Having your name known in the writing community is, I think, something that many writers want but don’t admit out loud. We want our stories to be read by others. Perhaps we want to be as popular as R.L Stein, J.K. Rowling, Lewis Carroll, Stephen King, James Patterson and all those others. That’s only a small part of why I switched from fan fiction to novels.

I got frustrated with the fan fiction culture. When it felt like stories centered around abusive relationships and smut were getting all the attention, here I am in my own little corner attempting to not include any cussing whatsoever in my stories. It was like I couldn’t find anyone who felt the same so the aforementioned sites did end up leaving a bitter taste in my mouth.

Then again, that may have been partially my fault as well. If you don’t actually have a good story, it’s not going to gain traction in that kind of environment. But, Leigh…a lot of crap stories get traction! Yes, yes, I know that. I understand that. Writing is an imperfect and highly subjective field.

Then again, that may have been partially my fault as well. If you don’t actually have a good story, it’s not going to gain traction in that kind of environment.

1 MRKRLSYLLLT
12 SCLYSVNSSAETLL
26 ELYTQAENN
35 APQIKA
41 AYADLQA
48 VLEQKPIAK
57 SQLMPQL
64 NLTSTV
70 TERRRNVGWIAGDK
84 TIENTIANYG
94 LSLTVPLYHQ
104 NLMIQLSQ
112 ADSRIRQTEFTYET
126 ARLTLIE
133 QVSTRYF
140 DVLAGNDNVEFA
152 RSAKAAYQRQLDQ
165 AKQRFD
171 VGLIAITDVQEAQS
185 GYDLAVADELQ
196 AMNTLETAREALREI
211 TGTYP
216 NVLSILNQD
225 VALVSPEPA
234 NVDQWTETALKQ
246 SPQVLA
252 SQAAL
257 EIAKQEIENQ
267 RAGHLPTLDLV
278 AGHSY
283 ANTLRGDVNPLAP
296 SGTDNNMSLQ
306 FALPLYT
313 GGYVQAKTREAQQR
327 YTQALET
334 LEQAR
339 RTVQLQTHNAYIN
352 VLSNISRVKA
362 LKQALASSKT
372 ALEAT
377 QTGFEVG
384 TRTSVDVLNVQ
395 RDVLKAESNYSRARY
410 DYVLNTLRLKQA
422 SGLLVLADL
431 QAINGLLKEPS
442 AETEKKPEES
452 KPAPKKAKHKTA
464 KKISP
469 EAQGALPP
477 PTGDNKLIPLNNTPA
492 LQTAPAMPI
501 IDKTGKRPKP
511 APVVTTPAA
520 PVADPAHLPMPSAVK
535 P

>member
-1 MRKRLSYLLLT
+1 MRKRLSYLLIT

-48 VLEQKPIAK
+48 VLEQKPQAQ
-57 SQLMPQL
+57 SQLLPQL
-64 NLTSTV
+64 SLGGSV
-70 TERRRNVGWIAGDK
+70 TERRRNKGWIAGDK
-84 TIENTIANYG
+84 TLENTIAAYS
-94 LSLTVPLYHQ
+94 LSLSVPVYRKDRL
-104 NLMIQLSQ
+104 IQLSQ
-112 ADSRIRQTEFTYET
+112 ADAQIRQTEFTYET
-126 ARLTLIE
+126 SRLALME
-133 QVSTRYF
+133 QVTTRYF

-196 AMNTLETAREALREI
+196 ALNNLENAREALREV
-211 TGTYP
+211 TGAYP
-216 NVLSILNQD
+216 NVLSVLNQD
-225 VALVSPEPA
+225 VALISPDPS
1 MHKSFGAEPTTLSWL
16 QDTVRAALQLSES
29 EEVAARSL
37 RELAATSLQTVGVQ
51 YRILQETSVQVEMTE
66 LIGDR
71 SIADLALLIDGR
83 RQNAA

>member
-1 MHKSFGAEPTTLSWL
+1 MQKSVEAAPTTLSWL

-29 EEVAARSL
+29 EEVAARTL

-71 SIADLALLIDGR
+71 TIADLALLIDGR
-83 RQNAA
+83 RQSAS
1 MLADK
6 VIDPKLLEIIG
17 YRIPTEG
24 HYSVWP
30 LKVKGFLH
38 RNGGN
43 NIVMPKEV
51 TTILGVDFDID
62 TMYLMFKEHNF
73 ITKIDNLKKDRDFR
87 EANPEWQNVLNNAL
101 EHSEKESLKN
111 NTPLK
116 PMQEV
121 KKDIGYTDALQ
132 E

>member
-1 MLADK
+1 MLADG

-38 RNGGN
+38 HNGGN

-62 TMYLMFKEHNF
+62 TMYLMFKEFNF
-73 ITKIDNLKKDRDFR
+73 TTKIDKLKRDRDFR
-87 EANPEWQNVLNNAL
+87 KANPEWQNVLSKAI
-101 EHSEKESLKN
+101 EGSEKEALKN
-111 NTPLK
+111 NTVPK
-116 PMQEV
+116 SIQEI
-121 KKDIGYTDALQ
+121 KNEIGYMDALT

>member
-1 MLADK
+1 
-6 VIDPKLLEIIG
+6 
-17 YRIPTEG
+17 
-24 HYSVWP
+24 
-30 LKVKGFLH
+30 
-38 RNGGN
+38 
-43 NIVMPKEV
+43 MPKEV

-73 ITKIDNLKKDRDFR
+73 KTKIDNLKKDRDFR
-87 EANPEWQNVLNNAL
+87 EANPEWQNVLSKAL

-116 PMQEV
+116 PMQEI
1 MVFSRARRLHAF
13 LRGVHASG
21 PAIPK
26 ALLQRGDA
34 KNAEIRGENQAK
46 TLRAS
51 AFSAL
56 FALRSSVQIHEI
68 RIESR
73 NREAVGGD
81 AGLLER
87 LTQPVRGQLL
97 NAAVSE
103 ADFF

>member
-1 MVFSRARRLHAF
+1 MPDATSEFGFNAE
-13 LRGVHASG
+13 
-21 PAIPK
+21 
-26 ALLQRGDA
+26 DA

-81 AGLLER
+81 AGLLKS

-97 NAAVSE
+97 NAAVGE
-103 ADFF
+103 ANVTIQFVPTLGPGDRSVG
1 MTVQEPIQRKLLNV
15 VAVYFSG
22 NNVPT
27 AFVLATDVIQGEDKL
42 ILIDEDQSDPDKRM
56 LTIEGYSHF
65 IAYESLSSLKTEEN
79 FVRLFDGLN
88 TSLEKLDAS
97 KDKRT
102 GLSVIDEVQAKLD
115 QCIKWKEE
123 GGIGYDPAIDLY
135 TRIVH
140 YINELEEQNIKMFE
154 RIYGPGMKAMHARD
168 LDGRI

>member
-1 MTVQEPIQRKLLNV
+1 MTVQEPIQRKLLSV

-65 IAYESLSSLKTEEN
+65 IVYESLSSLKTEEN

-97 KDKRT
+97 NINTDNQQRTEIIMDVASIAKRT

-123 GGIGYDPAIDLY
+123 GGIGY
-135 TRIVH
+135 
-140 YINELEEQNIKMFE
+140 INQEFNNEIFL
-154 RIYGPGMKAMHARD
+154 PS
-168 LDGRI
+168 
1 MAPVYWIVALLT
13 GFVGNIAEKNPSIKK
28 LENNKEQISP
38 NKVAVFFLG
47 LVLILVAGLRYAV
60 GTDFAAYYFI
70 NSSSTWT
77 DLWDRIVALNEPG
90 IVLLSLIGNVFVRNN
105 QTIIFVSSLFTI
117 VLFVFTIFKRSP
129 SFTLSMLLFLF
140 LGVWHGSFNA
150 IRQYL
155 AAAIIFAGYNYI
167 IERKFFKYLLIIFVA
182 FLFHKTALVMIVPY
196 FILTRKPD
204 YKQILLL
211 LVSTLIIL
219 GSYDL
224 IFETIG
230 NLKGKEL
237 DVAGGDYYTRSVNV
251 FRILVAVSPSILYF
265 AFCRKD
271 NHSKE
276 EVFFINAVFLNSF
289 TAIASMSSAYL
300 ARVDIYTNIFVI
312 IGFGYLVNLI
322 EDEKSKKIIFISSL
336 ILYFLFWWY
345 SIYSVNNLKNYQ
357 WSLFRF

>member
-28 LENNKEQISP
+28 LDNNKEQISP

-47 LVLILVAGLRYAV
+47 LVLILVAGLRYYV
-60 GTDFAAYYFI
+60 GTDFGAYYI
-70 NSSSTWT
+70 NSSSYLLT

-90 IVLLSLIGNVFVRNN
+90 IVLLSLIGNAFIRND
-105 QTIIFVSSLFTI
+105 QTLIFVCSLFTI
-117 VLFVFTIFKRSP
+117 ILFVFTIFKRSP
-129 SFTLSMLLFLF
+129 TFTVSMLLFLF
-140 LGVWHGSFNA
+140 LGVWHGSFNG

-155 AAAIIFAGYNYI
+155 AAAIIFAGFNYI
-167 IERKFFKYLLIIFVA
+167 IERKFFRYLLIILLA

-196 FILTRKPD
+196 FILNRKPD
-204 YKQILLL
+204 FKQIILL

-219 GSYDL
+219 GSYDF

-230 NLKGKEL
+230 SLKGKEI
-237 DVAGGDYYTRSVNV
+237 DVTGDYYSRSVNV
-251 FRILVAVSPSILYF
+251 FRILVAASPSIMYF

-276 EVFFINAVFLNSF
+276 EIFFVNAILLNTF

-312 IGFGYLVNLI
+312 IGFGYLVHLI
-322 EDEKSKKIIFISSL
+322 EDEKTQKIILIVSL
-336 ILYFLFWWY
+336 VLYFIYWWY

And you know what? I’ve learned to just roll with it. To have a thick skin. No matter if you’re writing fan fiction or full on novels, you have to understand that everyone is going to have an opinion, for better or for worse, about your writing potential.

When I took the leap from fan fiction to novels I realized that didn’t solve any of my problems. I still have trouble finishing stories. I still chronically underwrite and it still takes me forever to actually write them.

But now I know things like outlining, editors, and agents exist. I know there are outlets, support groups and local library groups focused on discussing techniques and actual writing. I didn’t know about or have these things before so of course it felt like I was alone. The only one going through stuff like self-doubt, frustration and writing induced depression.

I am not alone, and neither are you. Whether you write fan fiction or you’re trying that old school traditional publishing route, you are not alone. Neither one is better than the other. The point is – you ARE writing. Whether it’s about Star Trek or Supernatural. Your favorite members in a kpop band or a historical story you can’t get your mind off.

Write. Write just for you. Technique and writing for others can come later. If you have a story to tell, then TELL it.

If you have a story to tell, then TELL it.

Following Twitter Trends

Trends. They can be tricky to wade through if you’re just starting out on the platform or if you’ve never really paid attention to them before. I’ll admit that when I first started getting back into Twitter I was thoroughly confused by them.